A Tokyo-based startup company called Ispace has raised eyebrows by raising $90 million (10.2 billion yen) from some of the country’s biggest businesses, including Japan Airlines Co. and television network Tokyo Broadcasting System Holdings Inc. The funds, they say, will be used to send a spacecraft into lunar orbit by 2019, and then land a year later after orbiting the Moon. 

Ispace says that an economy surrounding lunar travel and one geared towards bettering it is still decades away, but it is putting profits and corporate projects at the heart of its missions in the coming years.

"With this funding, Ispace will begin the development of a lunar lander to establish a flexible and regular lunar transportation system, and lead the exploration and development of the lunar surface through micro-robotic systems," company founder and CEO Takeshi Hakamada said in a statement, according to Space.com.

Along with several private investors, the company also raised money from several Japanese government research and development funding agencies, who also came forward to offer support in order to help propel a private Japanese company into space.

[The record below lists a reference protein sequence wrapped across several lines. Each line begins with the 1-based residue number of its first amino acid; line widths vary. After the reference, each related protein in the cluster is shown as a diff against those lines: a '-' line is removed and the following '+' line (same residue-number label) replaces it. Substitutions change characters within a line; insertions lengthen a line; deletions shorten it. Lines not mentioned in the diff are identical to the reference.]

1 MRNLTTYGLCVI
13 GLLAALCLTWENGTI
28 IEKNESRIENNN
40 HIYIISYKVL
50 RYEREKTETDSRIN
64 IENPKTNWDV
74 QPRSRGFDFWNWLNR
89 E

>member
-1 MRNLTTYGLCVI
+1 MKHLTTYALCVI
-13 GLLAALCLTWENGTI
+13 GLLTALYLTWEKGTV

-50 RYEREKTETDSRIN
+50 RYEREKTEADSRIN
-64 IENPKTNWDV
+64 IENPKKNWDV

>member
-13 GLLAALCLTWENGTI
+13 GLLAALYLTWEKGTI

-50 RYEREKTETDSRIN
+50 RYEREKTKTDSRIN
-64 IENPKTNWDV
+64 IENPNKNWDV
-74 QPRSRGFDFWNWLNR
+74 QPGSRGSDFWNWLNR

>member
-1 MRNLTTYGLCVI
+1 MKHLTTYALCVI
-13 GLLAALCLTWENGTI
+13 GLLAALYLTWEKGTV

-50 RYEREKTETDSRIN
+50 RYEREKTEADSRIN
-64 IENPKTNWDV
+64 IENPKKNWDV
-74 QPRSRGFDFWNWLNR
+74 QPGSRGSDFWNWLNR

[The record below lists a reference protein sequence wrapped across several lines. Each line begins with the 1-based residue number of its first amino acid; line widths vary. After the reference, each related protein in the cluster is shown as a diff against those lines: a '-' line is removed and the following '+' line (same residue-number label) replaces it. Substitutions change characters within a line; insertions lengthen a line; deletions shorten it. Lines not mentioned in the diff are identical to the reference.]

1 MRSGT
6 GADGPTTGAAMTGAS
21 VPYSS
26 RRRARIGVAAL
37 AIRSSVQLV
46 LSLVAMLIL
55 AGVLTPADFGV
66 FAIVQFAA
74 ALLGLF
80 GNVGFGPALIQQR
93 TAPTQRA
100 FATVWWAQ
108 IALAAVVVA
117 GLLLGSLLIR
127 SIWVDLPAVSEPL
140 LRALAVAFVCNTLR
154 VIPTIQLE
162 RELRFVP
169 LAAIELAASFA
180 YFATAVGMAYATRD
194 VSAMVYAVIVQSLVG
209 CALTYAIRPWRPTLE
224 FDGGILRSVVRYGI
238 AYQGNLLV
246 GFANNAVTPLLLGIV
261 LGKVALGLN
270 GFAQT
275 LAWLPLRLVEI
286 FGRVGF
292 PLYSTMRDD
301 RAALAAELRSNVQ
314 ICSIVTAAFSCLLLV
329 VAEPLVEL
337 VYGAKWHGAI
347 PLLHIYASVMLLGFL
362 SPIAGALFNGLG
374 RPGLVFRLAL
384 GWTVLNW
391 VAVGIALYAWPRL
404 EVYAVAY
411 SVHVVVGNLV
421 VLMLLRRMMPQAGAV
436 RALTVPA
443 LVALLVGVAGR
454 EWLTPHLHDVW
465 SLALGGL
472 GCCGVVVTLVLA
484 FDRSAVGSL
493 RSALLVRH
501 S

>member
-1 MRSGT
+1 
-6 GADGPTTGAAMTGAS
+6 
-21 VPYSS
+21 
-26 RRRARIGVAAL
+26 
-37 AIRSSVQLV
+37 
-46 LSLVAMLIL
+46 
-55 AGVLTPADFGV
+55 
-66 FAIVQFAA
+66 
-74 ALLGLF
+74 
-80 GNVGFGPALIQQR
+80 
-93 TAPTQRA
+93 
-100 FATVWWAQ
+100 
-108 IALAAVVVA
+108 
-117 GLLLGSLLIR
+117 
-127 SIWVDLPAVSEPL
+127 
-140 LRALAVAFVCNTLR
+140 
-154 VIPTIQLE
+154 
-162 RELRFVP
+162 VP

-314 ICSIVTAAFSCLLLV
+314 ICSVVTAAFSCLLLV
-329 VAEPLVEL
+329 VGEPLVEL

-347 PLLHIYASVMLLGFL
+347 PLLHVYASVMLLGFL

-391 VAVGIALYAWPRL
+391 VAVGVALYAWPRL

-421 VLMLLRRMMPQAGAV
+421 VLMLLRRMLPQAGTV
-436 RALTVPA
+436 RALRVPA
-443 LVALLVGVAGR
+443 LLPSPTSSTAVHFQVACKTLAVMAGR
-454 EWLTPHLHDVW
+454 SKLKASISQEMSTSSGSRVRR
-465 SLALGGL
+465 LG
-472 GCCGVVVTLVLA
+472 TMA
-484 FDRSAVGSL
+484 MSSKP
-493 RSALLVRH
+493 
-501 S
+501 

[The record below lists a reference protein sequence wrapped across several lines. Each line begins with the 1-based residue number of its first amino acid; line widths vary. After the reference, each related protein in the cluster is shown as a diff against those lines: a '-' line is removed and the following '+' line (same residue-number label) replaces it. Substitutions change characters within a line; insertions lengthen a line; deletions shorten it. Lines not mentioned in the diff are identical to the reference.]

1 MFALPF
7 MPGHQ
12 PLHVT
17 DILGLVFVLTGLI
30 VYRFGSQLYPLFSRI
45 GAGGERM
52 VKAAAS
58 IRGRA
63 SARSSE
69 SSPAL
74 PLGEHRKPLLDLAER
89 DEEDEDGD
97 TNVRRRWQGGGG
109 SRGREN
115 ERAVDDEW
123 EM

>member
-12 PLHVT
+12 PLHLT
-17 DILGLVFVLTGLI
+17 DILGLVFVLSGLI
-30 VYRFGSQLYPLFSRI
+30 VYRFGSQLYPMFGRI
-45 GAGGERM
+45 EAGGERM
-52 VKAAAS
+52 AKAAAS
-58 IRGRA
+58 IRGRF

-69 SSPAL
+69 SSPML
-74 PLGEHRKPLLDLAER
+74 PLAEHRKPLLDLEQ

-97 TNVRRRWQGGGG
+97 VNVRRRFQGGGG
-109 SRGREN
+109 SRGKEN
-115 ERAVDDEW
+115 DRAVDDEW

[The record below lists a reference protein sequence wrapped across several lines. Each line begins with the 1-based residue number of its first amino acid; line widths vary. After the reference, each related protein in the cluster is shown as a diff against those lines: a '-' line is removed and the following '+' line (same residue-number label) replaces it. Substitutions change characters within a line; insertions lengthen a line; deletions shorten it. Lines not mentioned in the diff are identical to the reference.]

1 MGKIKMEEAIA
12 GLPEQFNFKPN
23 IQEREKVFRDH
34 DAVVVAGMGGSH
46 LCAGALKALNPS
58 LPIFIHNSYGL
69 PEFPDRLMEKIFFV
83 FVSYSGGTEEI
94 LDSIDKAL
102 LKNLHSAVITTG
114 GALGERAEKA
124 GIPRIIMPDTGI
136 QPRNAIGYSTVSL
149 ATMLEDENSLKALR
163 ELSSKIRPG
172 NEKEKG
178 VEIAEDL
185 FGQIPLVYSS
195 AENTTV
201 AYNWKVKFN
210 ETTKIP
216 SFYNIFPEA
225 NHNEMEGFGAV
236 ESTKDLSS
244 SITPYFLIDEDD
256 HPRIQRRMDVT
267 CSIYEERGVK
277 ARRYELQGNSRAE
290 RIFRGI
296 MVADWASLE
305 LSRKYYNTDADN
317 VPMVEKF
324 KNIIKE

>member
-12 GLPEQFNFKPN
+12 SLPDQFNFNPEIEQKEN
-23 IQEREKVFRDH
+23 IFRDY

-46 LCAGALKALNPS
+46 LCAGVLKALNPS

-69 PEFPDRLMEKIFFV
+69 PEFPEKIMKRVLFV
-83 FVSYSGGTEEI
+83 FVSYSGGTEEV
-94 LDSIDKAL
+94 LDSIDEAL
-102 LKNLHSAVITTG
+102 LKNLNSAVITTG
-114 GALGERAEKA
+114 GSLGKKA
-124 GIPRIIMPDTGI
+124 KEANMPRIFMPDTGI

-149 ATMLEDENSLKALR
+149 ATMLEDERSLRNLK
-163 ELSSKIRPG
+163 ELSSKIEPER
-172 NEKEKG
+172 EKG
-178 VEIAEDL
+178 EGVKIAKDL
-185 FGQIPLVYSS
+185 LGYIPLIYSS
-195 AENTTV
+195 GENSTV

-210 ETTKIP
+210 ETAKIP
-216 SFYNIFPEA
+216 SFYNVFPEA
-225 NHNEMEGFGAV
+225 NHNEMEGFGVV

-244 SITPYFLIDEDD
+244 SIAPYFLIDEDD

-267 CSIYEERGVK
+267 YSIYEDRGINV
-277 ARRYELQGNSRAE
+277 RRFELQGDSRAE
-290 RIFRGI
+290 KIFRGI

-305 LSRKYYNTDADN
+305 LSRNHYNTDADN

This lander developed by the company will be capable of carrying 30 kilograms of payload, including the rovers — which themselves can each accommodate about 5 kilograms, according to Space.com.

Innovation Network Corp. of Japan is the leading investor in the first round of investment with $31 million, while Development Bank of Japan also invested an undisclosed amount.

The company plans on generating revenue, at least initially, only through marketing. Several companies will pay top dollar to put the logo of their company on an object that will be propelled into space. It is an instant eye grabber as images and videos will be circulated worldwide.

After landing on the moon successfully in 2020, the company plans on offering a "projection mapping service" which will serve as a small billboard on the Moon. The startup hopes that companies will be drawn by this unique opportunity.

From 2021, Hakamada plans to land exploration vehicles that will search for water on the Moon. He hopes that a water source on the Moon will considerably reduce fuel costs, which is the primary cost in space travel. Using the hydrogen in water molecules, future missions hope to synthesize hydrogen fuel to propel their spacecraft further than the moon, making moon our space gas station.

Ispace estimates there are billions of tons of water on the moon, but hard evidence is lacking.

In 2009, NASA researchers found molecules associated with water. This year, NASA said that large amounts of water likely exist under the lunar surface.

Fuelled by recent findings and speculation, the team hopes to kick start a private revolution to make space travel better. Ispace got its start through Google’s Lunar Xprize, a competition sponsored by Alphabet Inc. that will award $20 million to whoever can land and drive a spacecraft on the moon’s surface. There are 5 teams currently in contention for the grand prize.

"With the network and knowledge of our new shareholders, we will not only expand commercial space activities centered around lunar resources, but also create a sustainable living sphere beyond Earth," Hakamada said.